DOI: 10.5176/2251-2403_PSSIR13.34

Authors: Brenton J Prosser


It has been claimed that the 'policy success' heuristic is of significant practical value to policy sociology, while its typological framework will be a standard reference point for policy studies in the future. This paper explores these claims in the context of recent Australian primary health care reform and, in particular, the case of an Australian Government policy initiative that seeks to expand nurse practitioner services in the community. The paper provides a brief introduction to the Australian healthcare system and current reform priorities, before a qualitative methodology is outlined, through which the 'policy success' of the initiative is explored. Specific features of social policy are noted, including the importance of understanding the role of 'street-level bureaucrats'. Additional qualitative data is then reviewed to explore perspectives of nurse practitioners participating in the policy initiative to find additional insights around its success. In doing so, the paper argues that it is important to include practitioner perspectives within the 'policy success' heuristic whenever considering social policy initiatives.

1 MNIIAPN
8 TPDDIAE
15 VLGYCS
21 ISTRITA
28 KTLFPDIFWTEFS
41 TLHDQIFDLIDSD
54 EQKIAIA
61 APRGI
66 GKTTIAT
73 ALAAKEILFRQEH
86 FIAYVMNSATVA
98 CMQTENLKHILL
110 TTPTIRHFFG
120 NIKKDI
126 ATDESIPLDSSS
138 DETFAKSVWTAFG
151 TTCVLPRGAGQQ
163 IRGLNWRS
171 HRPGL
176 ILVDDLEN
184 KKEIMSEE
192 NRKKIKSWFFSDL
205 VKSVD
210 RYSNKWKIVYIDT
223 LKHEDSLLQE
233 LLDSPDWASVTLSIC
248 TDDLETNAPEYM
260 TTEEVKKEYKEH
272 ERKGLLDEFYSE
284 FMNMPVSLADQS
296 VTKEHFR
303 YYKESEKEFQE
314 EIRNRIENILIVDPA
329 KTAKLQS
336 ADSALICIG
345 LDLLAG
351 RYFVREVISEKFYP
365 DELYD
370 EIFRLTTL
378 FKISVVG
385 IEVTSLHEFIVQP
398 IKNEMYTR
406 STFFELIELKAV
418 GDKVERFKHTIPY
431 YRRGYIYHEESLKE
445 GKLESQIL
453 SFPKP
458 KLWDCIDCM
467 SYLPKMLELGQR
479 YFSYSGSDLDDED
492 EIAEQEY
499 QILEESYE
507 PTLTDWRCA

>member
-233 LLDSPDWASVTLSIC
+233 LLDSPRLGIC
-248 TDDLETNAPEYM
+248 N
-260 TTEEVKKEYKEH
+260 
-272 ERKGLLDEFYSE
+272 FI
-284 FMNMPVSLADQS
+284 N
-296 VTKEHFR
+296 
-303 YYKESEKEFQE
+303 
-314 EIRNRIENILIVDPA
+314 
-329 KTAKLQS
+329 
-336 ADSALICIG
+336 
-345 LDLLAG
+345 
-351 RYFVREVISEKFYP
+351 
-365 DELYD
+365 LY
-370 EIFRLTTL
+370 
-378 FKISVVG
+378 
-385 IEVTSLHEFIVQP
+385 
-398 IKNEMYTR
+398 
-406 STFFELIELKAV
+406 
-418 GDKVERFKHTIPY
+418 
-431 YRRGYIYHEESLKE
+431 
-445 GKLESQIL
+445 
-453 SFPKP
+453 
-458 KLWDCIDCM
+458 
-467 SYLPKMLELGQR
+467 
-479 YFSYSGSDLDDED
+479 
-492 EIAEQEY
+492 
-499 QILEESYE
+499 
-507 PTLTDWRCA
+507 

Keywords: policy success, governance, primary health care, nurse practitioner

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